Contributing to Juvenile Delinquency in Nevada – What You Need to Know
Getting charged with contributing to the delinquency of a minor can be an embarrassing and stressful experience. If you are convicted of this offense, you could be subjected to a lengthy jail term and significant monetary penalties.
The seriousness of these charges is why it makes sense to retain top-notch defense counsel right away. Contact Las Vegas defense lawyer Nick Wooldridge and the team of legal professionals at LV Criminal Defense today.
Legal Definition of What Constitutes Contributing to the Delinquency of a Minor
Under Nevada law, specifically Nevada Revised Statute Section 201.090, It is a crime for someone to contribute to a child’s delinquent behavior or neglect. Specifically, contributing to a minor’s delinquency is a criminal offense if you allow your child to engage in any of the following activities:
being habitually truant from school;
leading an idle, dissolute, lewd, or immoral life;
conducting him/herself in an indecent or immoral way; or
breaking the law
begging on the street or other public area;
having no parent or guardian exercising proper parental control;
living in a home that is unfit for the child;
residing in a brothel;
keeping the company of criminals or vagrants;
visiting a saloon;
consuming an excessive amount of alcohol or drugs on a regular basis;
refusing to obey reasonable orders;
Penalties Associated with Contributing to the Delinquency of a Minor
According to Nevada Revised Statute Section 201.110, if you are convicted of contributing to the delinquency of a minor, you could be ordered to serve up to six months in jail and/or pay a monetary fine of up to $1,000.
Defending Against a Charge of Contributing to the Delinquency of a Minor
The best way to defend against these charges is to retain the services of a skilled and knowledgeable Las Vegas criminal defense attorney. When you hire an attorney, they will go to work reviewing your case, investigating the allegations, and crafting a defense. Below are some common arguments raised in defense of someone facing these charges:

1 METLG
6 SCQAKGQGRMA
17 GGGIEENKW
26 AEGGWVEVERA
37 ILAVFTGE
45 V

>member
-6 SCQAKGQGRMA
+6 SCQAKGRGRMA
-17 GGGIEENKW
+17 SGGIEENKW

You were falsely accused by a third party – It is not uncommon for someone to be wrongfully charged with contributing to the delinquency of a minor. This often occurs when a married couple is going through a divorce, or a divorced couple has an acrimonious relationship. If you find yourself in this situation, a skilled Las Vegas criminal defense attorney would investigate the situation and compile evidence — such as past communications and recordings — to show that accuser may have had a reason to be dishonest/
There was in fact no delinquent behavior – It is important to highlight the distinction between so-called “lazy” parenting and contributing to the delinquency of a minor. For example, if you let your child watch television all day, you are not contributing to the child lead some sort of an immoral life. If Las Vegas police may have hastily arrested you on the belief that your behavior violated Nevada Revised Statute 201.110, your defense attorney would gather evidence to show that nothing the defendant did rose to the level of contributory delinquency.
Your behavior was legally protected – Police may be over-zealous in arresting you because, on the surface, it appears you were contributing to child delinquency but are really just exercising your rights to inflict reasonable punishment. For example, it is legal in Nevada for a parent to punish a child by sending them to their room, not letting them participate in certain activities, or depriving them of a meal. In these situations, a savvy Las Vegas criminal defense attorney would argue that nothing in Nevada Revised Statute 201.110’s text applies to your actions.
Take Action and Contact LV Criminal Defense Today
As you can see, there are in fact viable defenses when charged with contributing to the delinquency of the minor. To get a better idea of your legal options and the best way to fight these charges, contact LV Criminal Defense today to schedule a free, confidential consultation.
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